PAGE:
Charles Nock, PhD

Assistant Professor, Faculty of Agricultural, Life and Environmental Sci - Renewable Resources Dept

Contact

Assistant Professor, Faculty of Agricultural, Life and Environmental Sci - Renewable Resources Dept
Email
nock@ualberta.ca

Overview

Area of Study / Keywords

Sustainable forest management climate change biodiversity and ecosystem function forest ecosystems


About

Dr. Nock is an assistant professor of ecosystem-based forest management in the Department of Renewable Resources at the University of Alberta. Charles research interests are in forest ecology, global change and the sustainable management of forests.


To learn more about my research and current opportunities in my lab please visit my webpage

Announcements

We frequently have opportunities for motivated students interested in conducting MSc or PhD research to join the lab. If you are interested in sustainable forest management, biodiversity and ecosystem function, climate change effects on forests, send me an email detailing your interests and background to nock at ualberta.ca

Reading through some of our publications and having a look at current students projects will also give you an idea of the type of research we are doing. Here is the link to my webpage


Courses

REN R 322 - Forest Ecosystems

Exploration of key concepts regarding the ecology of forest ecosystems at varying temporal and spatial scales. Emphasis will be on relationships between biotic and abiotic components of the ecosystem. Topics covered will include flows of energy and matter, ecosystem dynamics, forest landscapes and biodiversity, impacts of natural and anthropogenic disturbance, forest conservation and ecosystem management. Lab exercises during the first month are held outside. Prerequisite: BIOL 208. Requires payment of additional student instructional support fees. Refer to the Tuition and Fees page in the University Regulations section of the Calendar. Prerequisite: BIOL 208.


REN R 721 - Forest Ecosystems

Exploration of key concepts regarding the ecology of forest ecosystems at varying temporal and spatial scales. Emphasis will be on relationships between biotic and abiotic components of the ecosystem. Topics covered will include flows of energy and matter, ecosystem dynamics, forest landscapes and biodiversity, impacts of natural and anthropogenic disturbance, forest conservation and ecosystem management. Lab exercises during the first month are held outside. May require payment of additional student instructional support fees. Refer to the Tuition and Fees page in the University Regulations section of the Calendar. Not to be taken if credit received for REN R 322.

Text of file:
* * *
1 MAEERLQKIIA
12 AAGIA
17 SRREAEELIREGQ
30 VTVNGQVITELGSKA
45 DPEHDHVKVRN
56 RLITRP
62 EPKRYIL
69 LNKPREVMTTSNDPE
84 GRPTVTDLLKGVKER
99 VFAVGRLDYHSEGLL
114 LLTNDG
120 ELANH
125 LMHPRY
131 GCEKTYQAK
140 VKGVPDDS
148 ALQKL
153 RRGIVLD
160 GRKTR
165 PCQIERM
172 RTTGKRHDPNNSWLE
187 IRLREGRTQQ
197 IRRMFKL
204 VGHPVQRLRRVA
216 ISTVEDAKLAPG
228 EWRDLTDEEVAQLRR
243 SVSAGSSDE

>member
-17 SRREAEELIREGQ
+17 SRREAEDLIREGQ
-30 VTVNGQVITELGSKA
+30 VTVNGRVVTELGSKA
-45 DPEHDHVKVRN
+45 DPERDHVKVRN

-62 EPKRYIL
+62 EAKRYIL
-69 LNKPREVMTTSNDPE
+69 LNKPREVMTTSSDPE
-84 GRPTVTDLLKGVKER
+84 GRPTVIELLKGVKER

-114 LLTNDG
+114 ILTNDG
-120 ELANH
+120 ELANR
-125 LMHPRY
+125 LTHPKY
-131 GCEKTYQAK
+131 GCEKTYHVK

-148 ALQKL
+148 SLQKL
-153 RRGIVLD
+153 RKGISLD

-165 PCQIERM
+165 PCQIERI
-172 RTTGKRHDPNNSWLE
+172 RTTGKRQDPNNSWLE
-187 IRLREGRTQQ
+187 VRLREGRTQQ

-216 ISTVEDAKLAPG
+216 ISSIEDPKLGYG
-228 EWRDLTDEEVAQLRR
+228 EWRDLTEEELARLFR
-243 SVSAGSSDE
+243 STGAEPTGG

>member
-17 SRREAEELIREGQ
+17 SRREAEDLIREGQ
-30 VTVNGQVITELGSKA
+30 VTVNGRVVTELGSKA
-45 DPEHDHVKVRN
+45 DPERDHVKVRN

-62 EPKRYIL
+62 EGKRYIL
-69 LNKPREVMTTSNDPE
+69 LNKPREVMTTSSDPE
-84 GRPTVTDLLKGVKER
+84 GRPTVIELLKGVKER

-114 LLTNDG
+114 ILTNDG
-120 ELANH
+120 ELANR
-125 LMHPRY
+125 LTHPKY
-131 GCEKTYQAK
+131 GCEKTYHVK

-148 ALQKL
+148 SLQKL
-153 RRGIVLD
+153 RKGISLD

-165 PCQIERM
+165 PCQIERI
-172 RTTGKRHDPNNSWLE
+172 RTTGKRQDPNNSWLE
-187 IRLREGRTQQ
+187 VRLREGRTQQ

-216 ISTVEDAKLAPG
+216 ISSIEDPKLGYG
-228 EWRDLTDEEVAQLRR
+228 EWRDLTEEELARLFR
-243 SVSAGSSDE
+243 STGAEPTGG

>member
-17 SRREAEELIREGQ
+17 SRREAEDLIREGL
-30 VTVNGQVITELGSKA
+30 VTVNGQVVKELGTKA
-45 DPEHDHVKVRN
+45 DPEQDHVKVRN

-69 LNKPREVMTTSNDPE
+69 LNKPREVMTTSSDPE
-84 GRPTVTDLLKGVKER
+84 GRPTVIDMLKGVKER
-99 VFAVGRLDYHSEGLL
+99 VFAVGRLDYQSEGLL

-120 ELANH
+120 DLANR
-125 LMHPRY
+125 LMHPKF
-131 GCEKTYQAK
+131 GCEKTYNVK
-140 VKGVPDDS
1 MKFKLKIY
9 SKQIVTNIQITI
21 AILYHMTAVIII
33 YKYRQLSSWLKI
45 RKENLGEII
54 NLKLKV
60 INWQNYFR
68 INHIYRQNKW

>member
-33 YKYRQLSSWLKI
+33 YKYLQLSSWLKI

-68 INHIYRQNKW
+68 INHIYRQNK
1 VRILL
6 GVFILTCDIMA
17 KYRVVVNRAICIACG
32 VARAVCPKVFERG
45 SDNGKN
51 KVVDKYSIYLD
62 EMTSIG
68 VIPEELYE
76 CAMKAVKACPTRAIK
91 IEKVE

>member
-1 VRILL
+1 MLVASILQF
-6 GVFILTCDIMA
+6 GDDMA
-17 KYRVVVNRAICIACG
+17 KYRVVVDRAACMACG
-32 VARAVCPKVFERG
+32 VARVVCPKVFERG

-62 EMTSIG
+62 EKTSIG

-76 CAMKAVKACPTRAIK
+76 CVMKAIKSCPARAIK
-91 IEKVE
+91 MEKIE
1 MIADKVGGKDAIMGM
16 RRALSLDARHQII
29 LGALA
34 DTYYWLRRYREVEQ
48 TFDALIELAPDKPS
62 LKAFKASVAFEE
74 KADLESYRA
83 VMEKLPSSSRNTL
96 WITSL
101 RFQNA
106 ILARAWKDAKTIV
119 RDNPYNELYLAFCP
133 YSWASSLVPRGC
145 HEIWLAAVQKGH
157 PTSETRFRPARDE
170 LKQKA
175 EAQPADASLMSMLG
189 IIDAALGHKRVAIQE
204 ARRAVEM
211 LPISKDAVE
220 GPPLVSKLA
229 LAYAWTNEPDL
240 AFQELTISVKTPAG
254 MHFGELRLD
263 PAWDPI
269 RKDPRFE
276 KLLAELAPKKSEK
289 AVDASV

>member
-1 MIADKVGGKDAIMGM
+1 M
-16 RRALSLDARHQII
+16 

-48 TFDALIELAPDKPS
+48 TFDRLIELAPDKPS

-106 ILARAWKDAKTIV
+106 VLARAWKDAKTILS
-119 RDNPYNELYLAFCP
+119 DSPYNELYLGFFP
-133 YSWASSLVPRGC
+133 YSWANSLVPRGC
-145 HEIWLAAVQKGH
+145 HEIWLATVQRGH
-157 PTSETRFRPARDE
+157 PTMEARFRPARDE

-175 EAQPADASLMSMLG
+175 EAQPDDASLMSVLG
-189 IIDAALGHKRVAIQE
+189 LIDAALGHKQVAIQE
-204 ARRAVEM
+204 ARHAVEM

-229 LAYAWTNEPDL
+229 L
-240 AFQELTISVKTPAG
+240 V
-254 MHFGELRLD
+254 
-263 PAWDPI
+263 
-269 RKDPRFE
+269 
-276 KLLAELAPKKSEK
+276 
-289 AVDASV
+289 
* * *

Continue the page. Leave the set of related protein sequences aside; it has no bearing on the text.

REN R 906A - Research Project

The final research project that comprises REN R 906 is a final capping exercise for the degrees of MAg and MF. Its practical and professional focus should integrate the core areas of study in the program. The successful completion of the project entails (1) a research topic approved by the supervisor; (2) the presentation of a draft research proposal; and (3) the presentation of the research as a written document to the supervisor. The project may take the form of any of the following: (1) a formal analysis of management practice, organizational processes or policy; (2) a formative or summative evaluation of a research project or program; (3) a case study, using secondary documents, survey data, or interviews; or (4) replication of a previous study, with either the introduction of a new variable or an analysis in a changed context.


REN R 906B - Research Project

The final research project that comprises REN R 906 is a final capping exercise for the degrees of MAg and MF. Its practical and professional focus should integrate the core areas of study in the program. The successful completion of the project entails (1) a research topic approved by the supervisor; (2) the presentation of a draft research proposal; and (3) the presentation of the research as a written document to the supervisor. The project may take the form of any of the following: (1) a formal analysis of management practice, organizational processes or policy; (2) a formative or summative evaluation of a research project or program; (3) a case study, using secondary documents, survey data, or interviews; or (4) replication of a previous study, with either the introduction of a new variable or an analysis in a changed context.


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